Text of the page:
Interviewee 4: And hi everybody, this is Marie Whitman. Just to kind of echo and elaborate a little bit on what Claire said, you know really a lot of it does depend on your background and your previous experience in business. But classwork can typically range anywhere from 15-25 hours a week, again depending on your background, your skillset. And how much time you would like to put into it. Obviously, the more you put into it the more you’ll be getting out of it, but really good question, thank you for asking.
Beth Emperor: And thank you to you both. Our next question is for Marie, and Marie can you please describe the residencies in more detail?
Interviewee 4: Sure. We did touch on this a little bit in the presentation, but as Jackie discussed, it is a three-day intensive session that combines networking, team building, orientations and the leadership challenge class. The Friday activity usually start in the afternoon and we have some light refreshments. You’ll get to meet various faculty and staff members, as well as our leadership in the Villanova School of Business. We actually just held the residency weekend for fall this past weekend and our new dean spoke at the residency and got to meet some of the students. So, it’s just a really nice experience. We have a welcome dinner, again, with the students, faculty and staff. That’s usually on Friday night. And then Saturday and Sunday you’re in classes all day from about 8:30, 9:00 in the morning ‘til about 6:00 at night.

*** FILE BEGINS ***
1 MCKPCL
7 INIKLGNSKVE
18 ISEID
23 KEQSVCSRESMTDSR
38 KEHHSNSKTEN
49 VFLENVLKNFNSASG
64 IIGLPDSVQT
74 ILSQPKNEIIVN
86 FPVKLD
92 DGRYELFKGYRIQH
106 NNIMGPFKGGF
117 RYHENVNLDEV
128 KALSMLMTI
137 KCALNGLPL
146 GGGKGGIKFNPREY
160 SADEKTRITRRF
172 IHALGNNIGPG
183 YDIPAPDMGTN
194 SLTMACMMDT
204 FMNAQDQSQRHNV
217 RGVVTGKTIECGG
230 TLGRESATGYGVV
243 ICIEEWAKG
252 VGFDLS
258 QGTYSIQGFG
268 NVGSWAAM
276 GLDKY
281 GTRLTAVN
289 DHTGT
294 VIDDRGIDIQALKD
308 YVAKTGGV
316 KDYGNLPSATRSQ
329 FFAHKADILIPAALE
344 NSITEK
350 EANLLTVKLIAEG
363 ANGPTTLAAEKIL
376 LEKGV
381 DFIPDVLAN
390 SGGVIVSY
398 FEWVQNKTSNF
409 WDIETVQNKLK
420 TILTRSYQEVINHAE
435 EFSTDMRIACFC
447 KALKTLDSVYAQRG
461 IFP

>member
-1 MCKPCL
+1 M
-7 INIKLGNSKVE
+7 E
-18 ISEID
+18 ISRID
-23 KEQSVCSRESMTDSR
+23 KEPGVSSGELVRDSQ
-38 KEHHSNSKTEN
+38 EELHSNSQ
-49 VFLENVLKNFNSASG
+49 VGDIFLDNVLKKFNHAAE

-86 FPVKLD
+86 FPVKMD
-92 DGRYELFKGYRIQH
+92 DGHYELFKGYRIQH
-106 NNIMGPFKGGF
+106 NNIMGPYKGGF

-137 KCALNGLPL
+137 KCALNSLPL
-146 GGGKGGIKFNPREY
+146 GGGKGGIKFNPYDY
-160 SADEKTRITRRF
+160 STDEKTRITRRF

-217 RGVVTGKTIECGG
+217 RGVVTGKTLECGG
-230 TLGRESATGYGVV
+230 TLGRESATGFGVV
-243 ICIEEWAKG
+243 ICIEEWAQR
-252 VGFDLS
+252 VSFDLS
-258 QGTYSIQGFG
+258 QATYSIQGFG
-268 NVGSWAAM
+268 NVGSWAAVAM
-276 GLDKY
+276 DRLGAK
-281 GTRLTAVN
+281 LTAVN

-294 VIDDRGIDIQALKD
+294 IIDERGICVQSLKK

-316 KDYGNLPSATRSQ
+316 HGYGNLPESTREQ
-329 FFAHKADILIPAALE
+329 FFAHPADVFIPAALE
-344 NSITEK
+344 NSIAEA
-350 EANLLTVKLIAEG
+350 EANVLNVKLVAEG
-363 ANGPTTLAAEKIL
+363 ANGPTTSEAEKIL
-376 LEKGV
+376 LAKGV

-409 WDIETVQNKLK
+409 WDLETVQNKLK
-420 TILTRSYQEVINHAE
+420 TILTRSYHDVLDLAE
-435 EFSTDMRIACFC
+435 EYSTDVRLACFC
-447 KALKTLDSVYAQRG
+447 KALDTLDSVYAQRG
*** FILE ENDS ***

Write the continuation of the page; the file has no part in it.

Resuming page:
We do let out a little bit earlier on Sunday, Sunday typically ends around 4:00 because we do wanna be conscious of people who are coming in from different cities, different states. But it’s always a very popular class and it’s a really enjoyable weekend for the students as well as the faculty and staff at Villanova.
Beth Emperor: Thank you Marie. Our next question is for Dion. And Dion their question is are there any prerequisites to apply to the program?
Dion Travers: Well, thank you Beth. And generally, we look for a GPA that is as close to 3.0 as possible. In addition, we also require a bachelor’s degree from an accredited university or college. And we also look for at least two years of professional experience.
Beth Emperor: Thank you Dion. Our next question also may go to Marie. Marie, how __________ is a global practicum and is missing this part of the course extremely detrimental?